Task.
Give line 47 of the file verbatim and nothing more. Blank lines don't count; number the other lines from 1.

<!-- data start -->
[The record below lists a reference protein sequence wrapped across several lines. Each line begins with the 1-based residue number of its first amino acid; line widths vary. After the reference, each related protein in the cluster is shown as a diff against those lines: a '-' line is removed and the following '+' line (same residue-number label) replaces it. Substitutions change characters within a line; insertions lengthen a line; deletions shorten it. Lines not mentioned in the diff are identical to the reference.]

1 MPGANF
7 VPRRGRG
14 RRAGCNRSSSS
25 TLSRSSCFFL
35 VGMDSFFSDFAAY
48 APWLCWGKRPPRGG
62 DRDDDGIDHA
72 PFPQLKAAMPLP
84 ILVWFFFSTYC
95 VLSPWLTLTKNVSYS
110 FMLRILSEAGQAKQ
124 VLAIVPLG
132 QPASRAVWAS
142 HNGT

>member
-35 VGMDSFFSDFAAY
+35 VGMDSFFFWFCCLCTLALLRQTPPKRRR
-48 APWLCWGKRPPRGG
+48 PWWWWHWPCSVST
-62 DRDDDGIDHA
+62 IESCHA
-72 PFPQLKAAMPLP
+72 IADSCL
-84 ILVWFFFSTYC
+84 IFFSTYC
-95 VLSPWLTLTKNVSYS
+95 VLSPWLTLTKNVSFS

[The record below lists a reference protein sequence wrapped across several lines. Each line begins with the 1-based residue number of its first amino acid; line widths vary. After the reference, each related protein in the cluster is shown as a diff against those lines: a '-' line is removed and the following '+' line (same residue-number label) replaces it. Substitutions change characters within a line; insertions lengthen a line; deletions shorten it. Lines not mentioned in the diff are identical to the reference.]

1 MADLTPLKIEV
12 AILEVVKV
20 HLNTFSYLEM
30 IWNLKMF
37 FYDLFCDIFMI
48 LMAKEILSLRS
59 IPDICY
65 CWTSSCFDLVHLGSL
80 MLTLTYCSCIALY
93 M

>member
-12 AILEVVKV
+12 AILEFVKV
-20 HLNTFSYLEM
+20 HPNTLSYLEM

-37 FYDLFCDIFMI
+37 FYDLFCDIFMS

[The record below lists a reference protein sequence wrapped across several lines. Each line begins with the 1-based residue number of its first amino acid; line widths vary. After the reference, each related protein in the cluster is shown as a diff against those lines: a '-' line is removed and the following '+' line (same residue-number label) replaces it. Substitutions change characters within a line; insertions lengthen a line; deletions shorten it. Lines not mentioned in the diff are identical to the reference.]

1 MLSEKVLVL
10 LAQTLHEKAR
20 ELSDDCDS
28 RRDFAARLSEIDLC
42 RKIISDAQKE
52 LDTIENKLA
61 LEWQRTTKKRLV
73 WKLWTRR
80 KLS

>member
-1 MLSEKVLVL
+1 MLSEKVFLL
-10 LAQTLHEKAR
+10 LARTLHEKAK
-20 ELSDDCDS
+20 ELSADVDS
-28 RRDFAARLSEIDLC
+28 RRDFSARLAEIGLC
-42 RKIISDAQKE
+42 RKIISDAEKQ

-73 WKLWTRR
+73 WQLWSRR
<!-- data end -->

[The record below lists a reference protein sequence wrapped across several lines. Each line begins with the 1-based residue number of its first amino acid; line widths vary. After the reference, each related protein in the cluster is shown as a diff against those lines: a '-' line is removed and the following '+' line (same residue-number label) replaces it. Substitutions change characters within a line; insertions lengthen a line; deletions shorten it. Lines not mentioned in the diff are identical to the reference.]